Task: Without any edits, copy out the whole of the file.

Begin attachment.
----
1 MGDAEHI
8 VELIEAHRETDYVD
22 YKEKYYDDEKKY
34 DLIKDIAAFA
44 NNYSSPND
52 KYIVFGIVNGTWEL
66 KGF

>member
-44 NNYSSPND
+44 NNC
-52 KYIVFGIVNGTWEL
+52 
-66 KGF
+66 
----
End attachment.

1 MGDAEHI
8 VELIEAHRETDYVD
22 YKEKYYDDEKKY
34 DLIKDIAAFA
44 NNYSSPND
52 KYIVFGIVNGTWEL
66 KGF

>member
-44 NNYSSPND
+44 NNC
-52 KYIVFGIVNGTWEL
+52 
-66 KGF
+66 